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The manner in which the population principle of Malthus, and also the doctrines of the Modern School of Political Economy were established in the mind of the nation, as well as in Parliament. - Lord Brougham's celebrated speech in the House of Lords on the introduction of the measure for reforming the Poor Laws. His commendation of the Malthusian principle of population, and of the doctrines and scientific efforts of the Modern School of Political Economists. The Members of the House of Lords, not being prepared to answer, acquiesce.
Ar this part of my examination of the state of the science of Political Economy, - the object of this examination being that of ascertaining the quality of those principles and reasonings which have been presented in the name of the science, and before entering upon another department of the subject, involving another kind of examination, - being that of the manner in which our modern statesmen have contrived so to introduce the principles and system of the modern school of economists to the attention of the nation and of the world, as to procure for them the most favoured reception, it will be useful and instructive to have attention directed to the assumption that was adopted, and also to the positive and authoritative tone of argument, or rather of declamation and dictation, which have been employed with so much success. The reference which I have lately made to the peculiar and most important doctrines of Malthus, furnishes a fit opportunity for calling attention to the manner in which the high and imposing name of science has been falsely, unwarrantably, and irreverently used. A brief allusion to this historical feature of the subject will suffice for showing how it has
happened that the mind of the nation was so persuaded and deluded, as to yield willing assent to those principles of Social and Political Economy which have been under examination.
On the great occasion of presenting to the House of Lords a Bill for reforming the laws by which the maintenance and management of the destitute poor of the nation were conducted, the most able and eloquent advocate of the new principles and system, introduced to the notice and consideration of the Upper House of Legislation, the particular principle of population that had been enunciated by Malthus, and also those principles of Political Economy of which the system of the modern school is constituted. Here, then, was furnished one of those important opportunities for the display of brilliant talent, of oratory, and of eloquence, that are not of frequent occurrence; and which men, nurtured in the profession of the law, and gifted with the power of fluently discoursing, know so well how to turn to the account they desire. By the perversion of language, the visionary and baseless character of fiction is made to appear to possess that quality which appertains only to the solidity of truth.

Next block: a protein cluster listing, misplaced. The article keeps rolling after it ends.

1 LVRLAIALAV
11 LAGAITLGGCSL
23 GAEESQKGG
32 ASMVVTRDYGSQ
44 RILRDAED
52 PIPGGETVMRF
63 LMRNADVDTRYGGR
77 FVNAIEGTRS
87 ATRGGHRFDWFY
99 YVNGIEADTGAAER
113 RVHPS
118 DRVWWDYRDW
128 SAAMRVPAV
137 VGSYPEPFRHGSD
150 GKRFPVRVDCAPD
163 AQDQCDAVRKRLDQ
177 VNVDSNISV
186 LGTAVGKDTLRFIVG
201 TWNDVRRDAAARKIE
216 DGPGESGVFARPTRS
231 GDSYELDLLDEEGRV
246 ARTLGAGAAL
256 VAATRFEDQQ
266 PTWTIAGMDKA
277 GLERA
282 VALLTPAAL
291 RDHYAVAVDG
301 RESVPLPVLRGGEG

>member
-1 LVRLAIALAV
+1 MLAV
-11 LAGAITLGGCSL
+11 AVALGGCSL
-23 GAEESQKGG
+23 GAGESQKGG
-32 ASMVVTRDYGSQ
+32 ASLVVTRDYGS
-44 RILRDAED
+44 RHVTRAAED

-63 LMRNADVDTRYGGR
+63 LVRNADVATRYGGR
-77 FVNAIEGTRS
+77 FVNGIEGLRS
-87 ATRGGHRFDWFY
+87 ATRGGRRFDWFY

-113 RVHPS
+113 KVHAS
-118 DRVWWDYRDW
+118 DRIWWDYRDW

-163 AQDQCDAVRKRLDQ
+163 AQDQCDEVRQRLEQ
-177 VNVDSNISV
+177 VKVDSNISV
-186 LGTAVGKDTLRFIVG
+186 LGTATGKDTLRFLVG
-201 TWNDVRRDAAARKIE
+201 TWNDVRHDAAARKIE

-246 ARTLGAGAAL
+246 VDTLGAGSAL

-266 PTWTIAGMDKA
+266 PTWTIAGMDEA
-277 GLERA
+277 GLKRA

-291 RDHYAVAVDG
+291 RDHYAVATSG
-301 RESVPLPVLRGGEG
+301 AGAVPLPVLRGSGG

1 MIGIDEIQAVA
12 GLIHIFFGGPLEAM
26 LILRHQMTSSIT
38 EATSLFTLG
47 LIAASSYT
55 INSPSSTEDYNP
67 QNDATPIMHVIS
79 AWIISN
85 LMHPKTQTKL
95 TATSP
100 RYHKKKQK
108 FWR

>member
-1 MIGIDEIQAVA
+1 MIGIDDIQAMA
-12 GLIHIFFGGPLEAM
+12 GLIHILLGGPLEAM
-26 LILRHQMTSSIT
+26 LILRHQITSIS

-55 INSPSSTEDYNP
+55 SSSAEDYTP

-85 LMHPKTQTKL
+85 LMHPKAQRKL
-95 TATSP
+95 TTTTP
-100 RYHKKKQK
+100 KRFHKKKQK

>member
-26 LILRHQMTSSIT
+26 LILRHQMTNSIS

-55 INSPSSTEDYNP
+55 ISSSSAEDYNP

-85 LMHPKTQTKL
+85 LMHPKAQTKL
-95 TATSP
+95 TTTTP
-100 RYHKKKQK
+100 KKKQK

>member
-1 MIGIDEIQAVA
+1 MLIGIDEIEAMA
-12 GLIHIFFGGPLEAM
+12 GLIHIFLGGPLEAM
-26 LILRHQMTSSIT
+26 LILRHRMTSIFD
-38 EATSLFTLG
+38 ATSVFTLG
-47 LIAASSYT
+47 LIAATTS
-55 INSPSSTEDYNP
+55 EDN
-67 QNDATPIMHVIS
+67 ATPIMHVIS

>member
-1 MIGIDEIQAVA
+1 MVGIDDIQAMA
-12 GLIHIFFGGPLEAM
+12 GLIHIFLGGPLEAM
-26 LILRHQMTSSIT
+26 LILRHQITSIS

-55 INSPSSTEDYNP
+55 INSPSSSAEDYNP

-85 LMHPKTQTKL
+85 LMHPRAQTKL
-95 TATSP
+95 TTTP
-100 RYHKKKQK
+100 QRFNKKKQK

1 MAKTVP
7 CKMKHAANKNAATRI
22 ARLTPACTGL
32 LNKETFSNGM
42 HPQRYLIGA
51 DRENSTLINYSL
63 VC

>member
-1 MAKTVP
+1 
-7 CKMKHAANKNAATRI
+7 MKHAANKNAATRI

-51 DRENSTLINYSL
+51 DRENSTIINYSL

The spirit of reformation and of party controversy, which had been so industriously and ably exerted for effecting an overthrow of widely-extended, deeply-rooted, and prevailing abuses, was, with equal industry and cleverness, exerted for the introduction and establishment of new principles and policy, in place of the old that were to be condemned and rejected; for it is indispensable that they who succeed in putting down, should show that some principle and plan of building up has been, at all events, under their consideration.
For the purpose, then, of enabling the Whig party to conduct a successful attack against the policy of their adversaries, a special school of Political Philosophy had been founded in Edinburgh. By means of the long-continued and ably
directed literary efforts of this school, the mind of the nation had been gradually led to hold in aversion and in contempt those principles of government, and of social and political economy, which the Tory party upheld as Constitutional, though the practical habit of this state party was that of showing that they possessed very little, if indeed any, knowledge of the real character and scope of the principles which they applauded and upheld.
The time at length arrived, and the opportunity was presented, when the new principles and system were to be still more largely adopted in the place of the old. To effect this involved an arduous undertaking,— an undertaking requiring power of mind and power of oratory to be possessed and exerted in a degree rarely called for even in the whole volume of a nation's circumstances. But arduous as was the undertaking, and bold as was the attempt, yet the leading spirit of the Whig party was equal to the emergency and to the work. This spirit appeared in the person of Henry Brougham. Educated in the two great provinces of Theory and Practice, this bold, learned, ingenious, and energetic leader of the new school of political philosophy, undertook the task of introducing to the British legislature her whom he delighted to call by the name of Science, and who, he assured the nation and the world, was fit to be enthroned and to be universally worshipped and served. Upon the occasion now under notice, this gifted and accomplished advocate of the new philosophy